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Are you suffering from the heartbreak of psoriasis?

If you are, you shouldn't worry. Help is on the way. At least, I think so. I can only assume that personal health problems such as these will be next on New York Attorney General/gubernatorial candidate Eliot Spitzer's agenda.

Certainly, crime is no longer a problem in the state of New York. After all, a few weeks ago he took time from his busy campaign schedule to save us from the scourge of bad music on the radio, leading to this Onionesqe quote:

As a result, Mr. Spitzer said in the settlement documents, "Sony BMG and the other record labels present the public with a skewed picture of the country's 'best' and 'most popular' recorded music."
(They did? The bastards! I am so disillusioned. I honestly thought Ashlee Simpson was one of the country's best singers. Next you're going to tell me that America's Next Top Model may not actually be America's next top model.)

And for an encore, he decided to protect us from the horror of tasteless radio sketches.

The New York State attorney general's office, which usually busies itself with white-collar crime, took the time yesterday to announce a crackdown on a face-slapping contest.
(Yes, you read that correctly.)
Attorney General Eliot Spitzer said at a news conference that the parent company of a New York radio station, WQHT-FM, known as Hot 97, had agreed to pay $240,000 in penalties for its "Smackfest" competition, in which two contestants, usually young women, slap each other while standing several feet apart in the station's studio in Greenwich Village. The station also agreed to end the contests.

At the news conference, Mr. Spitzer played a clip that the station had posted on its Web site. It showed a man in a sweatshirt standing on the side between the two young women, their faces blurred out, and directing them in a loud voice.

"Queens, go!" he said, using one woman's competition name. She then smacked the other woman across the face. When they were not slapping each other, they stood with their hands behind their backs. The winner was the one who delivered the loudest slap.

I can think of less interesting things to listen to on the radio... like static. But it would be a close call. Of course, my solution would be to turn the dial -- which I guess explains why I'm not running for governor. I would assume it's just boring and pointless; fortunately, I have Eliot Spitzer to set me straight:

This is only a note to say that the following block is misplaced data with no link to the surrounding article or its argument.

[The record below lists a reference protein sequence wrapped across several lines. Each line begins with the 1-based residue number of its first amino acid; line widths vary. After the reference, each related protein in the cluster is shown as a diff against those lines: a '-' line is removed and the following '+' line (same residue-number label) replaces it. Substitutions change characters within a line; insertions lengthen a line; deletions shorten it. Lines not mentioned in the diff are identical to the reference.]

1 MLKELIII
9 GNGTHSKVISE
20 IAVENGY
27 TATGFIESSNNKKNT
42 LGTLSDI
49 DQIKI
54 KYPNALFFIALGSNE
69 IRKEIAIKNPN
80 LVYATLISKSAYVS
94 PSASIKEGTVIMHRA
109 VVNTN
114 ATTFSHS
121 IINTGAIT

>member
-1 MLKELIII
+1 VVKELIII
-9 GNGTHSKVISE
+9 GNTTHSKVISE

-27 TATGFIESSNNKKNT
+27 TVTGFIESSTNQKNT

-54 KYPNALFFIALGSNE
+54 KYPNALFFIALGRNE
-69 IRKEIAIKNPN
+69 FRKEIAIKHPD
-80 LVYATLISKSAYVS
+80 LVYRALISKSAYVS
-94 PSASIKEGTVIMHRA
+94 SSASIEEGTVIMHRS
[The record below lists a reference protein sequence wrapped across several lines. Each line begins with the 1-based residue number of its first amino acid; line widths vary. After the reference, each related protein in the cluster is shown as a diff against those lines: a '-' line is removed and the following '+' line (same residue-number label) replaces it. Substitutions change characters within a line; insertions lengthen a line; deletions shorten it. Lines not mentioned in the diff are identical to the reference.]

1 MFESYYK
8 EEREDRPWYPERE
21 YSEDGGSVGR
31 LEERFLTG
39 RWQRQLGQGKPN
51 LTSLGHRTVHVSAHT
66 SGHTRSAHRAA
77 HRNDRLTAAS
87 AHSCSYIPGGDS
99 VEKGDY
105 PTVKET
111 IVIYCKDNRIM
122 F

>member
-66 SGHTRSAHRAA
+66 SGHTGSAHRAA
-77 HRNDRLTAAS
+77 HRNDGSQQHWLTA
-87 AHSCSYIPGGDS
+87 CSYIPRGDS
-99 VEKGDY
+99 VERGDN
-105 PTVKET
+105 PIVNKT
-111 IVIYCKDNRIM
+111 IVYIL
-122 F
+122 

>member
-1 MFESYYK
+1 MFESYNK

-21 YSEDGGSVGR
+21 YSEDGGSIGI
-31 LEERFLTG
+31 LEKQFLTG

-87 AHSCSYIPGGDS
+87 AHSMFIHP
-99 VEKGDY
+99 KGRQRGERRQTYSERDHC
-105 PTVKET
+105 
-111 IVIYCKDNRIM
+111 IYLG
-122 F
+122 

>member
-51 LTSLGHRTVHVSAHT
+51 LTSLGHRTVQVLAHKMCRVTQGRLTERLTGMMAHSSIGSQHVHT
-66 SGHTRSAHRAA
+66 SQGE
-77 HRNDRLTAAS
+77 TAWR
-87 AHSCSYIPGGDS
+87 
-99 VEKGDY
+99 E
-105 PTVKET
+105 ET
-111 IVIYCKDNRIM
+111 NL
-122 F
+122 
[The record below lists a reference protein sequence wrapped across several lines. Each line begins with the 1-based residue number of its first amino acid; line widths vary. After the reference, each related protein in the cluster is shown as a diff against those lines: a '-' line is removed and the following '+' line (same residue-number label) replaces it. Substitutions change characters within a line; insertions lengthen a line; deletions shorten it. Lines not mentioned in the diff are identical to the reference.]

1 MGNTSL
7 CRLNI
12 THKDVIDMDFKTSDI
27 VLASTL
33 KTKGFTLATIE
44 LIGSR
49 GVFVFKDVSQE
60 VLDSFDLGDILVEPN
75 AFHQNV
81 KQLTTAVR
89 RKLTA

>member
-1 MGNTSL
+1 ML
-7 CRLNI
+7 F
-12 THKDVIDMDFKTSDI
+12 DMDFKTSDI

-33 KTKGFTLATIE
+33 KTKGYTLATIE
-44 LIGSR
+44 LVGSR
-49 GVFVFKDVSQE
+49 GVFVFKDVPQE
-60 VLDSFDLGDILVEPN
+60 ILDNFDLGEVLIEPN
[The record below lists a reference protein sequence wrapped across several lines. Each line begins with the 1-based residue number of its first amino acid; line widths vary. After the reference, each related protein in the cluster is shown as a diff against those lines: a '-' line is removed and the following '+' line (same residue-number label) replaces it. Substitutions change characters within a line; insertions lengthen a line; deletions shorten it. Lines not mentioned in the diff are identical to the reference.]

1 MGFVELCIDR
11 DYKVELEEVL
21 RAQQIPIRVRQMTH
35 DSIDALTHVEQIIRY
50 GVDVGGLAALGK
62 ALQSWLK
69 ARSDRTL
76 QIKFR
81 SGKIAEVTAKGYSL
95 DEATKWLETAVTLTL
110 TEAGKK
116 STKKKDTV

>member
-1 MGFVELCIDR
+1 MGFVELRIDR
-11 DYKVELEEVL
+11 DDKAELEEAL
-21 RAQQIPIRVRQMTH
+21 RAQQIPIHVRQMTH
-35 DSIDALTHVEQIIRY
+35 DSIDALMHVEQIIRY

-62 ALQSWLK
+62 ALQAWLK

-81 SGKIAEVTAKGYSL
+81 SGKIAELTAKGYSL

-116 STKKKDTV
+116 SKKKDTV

Mr. Spitzer said: "You can see how disturbing this is, how appalling. We'd like to think that we've advanced beyond the days of the Roman Colosseum."
Ah, yes. We clearly haven't. I distinctly remember reading the works of the great Roman historian Tacitus, describing the classic face-slapping contests between the Christians and the lions. Who won those, by the way?

And can we feed Eliot Spitzer to the lions? Where on earth does the Attorney General of New York get the authority to fine radio stations for tasteless (or even "disturbing" or "appalling") material? The article doesn't say; the New York Times spent three paragraphs giving us the history of face-slapping (I'm not making this up, folks -- read the article), but provided just this one cryptic comment on the legal issue:

The station crossed a legal line by advertising and profiting from the contest, said Francine James, the deputy attorney general who led the investigation.
Yes, there was an "investigation." ("Hey, Francine, what did you do at work today?" "Listened to the radio.") Your tax dollars at work, folks.


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Comments (1)

You're not the only asking these questions, David:


A Debate Featuring:

Richard Epstein,who is the James Parker Hall Distinguished Professor of Law at the University of Chicago, where he has taught since 1972, and where he served as Interim Dean from February to June 2001. He has also been the Peter and Kirstin Bedford Senior Fellow at the Hoover Institution since 2000, and he is currently visiting NYU Law School for a few weeks. Professor Epstein received bachelors degrees from Columbia College and Oxford University, and a law degree from Yale University. He has published numerous books and articles on a wide range of legal and interdisciplinary topics, the most recent being "Skepticism and Freedom: A Modern Case for Classical Liberalism" (University of Chicago, 2003).


James E. Tierney,who served as the Attorney General of Maine from 1980 until 1990. He is now the Director of the National State Attorneys General Program at Columbia Law School, where he has also taught as a Lecturer-in-Law since the fall of 2000. He has held a variety of special appointments, including serving as Special Counsel to the Attorney General of Florida during the contested 2000 Presidential election. During the Spring of 2005 he will also be teaching at Northeastern Law School. He currently practices as a consultant to attorneys general and others regarding state regulatory structures and multi-state initiatives. Tierney is a graduate of the University of Maine and its School of Law.

moderated by:

Mark W. Smith,who is a partner at Kasowitz, Benson, Torres & Friedman LLP New York, New York and author of The New York Times Best-Seller, "The Official Handbook of the Vast Right- Wing Conspiracy," published by Regnery Books in 2004.

DATE: Thursday, September 8, 2005

TIME: Reception will begin at 6 p.m. with the debate to follow at 7 p.m.

LOCATION:The Cornell Club, 6 East 44th Street, New York, NY 10017

ADDITIONAL INFORMATION:Refreshments will be served. The event is free of charge and open to the public. Reservations are not required. For more information, telephone Mark Schuman at (212) 578-9043 or e-mail: mschuman18@yahoo.com


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